With just one week to go before the start of the 2013 Major League Baseball season, fantasy drafts have really kicked into high gear. Most roster decisions have been made, players have been released or won starting jobs, making it easier to fill out your big board.
But even as you prepare to enter your war room to make all the picks you hope will carry you to a championship (and bragging rights over the minions who tried to challenge you), there are still several things you need to know about drafting a successful fantasy team.
If it was just as simple as making picks, then everyone would be great at fantasy sports. No, there is an art to this whole thing that makes certain players great and others scrambling to figure out the secrets.
Ask and you shall receive. Instead of leaving you in a lurch, we are going to give you an outline of everything you need to do, as well as things to avoid, when your draft starts in order to make sure you are successful.
Fantasy Baseball Do: The first round is your best friend
As you move deeper into the draft, you start taking chances on young players or looking for bargains that others might have overlooked. But right off the bat, the first pick you make will shape the direction of your team.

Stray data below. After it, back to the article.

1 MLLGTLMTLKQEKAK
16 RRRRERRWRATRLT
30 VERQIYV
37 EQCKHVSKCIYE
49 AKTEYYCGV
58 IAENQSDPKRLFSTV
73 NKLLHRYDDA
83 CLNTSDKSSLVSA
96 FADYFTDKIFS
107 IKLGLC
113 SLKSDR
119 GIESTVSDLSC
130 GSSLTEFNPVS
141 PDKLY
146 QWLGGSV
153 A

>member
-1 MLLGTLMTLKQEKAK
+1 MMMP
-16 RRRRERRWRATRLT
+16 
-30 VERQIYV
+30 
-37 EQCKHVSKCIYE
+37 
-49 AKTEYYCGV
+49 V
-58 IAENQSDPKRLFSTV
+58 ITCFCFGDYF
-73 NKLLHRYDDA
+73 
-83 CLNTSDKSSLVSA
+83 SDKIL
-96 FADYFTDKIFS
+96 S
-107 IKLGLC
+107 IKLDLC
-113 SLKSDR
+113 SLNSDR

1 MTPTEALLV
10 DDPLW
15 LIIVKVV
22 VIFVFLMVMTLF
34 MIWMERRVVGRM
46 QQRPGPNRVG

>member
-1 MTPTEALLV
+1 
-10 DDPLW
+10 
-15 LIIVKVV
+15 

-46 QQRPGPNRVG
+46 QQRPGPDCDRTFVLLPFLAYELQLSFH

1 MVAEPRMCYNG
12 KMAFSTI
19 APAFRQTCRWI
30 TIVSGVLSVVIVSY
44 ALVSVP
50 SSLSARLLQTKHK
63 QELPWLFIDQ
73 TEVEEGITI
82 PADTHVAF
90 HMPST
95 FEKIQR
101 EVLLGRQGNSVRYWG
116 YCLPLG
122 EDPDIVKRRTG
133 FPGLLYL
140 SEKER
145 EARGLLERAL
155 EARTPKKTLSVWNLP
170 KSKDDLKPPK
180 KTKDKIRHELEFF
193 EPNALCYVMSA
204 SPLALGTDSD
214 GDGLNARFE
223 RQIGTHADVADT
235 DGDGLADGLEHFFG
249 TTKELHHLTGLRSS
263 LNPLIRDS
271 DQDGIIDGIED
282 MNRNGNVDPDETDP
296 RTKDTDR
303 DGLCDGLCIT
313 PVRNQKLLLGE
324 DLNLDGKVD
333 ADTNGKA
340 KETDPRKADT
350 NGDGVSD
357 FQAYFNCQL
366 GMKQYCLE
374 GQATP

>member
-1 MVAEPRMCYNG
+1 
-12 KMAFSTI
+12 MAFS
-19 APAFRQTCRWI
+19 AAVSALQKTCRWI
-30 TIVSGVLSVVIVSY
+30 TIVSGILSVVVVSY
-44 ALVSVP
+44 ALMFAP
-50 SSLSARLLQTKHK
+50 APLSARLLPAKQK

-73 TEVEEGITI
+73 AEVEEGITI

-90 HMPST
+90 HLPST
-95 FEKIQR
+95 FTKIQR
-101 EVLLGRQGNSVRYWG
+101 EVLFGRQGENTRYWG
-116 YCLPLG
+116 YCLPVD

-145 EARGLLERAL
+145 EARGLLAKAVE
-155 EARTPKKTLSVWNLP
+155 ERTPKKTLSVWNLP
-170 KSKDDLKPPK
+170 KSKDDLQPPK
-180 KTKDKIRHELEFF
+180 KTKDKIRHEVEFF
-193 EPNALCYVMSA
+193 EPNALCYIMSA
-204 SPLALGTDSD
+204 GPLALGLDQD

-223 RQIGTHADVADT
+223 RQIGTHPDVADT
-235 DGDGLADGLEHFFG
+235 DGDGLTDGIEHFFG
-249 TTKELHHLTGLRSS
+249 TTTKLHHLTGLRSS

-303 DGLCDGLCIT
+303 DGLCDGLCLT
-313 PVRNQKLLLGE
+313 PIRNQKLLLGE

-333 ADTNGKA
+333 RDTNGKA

Since there is a clear drop-off once you get past the first 10-12 players in baseball, it is imperative that you nail the first pick. It is obviously much easier to do if you have a top-3 pick, where you can grab the likes of Ryan Braun, Miguel Cabrera or Mike Trout.
Things get a bit more tricky if you are picking after those three players are gone. You have plenty of options to choose from, which makes your job a bit easier, but it all depends on what you are looking for.
Don't always look at the gap between the top player at a position and the second-best player available. Everyone knows that Troy Tulowitzki will be, by far, the best fantasy shortstop if he plays 140-150 games. That could skew your opinion, especially when you consider that he missed 115 games last year and has played in more than 140 games just twice in the last five years.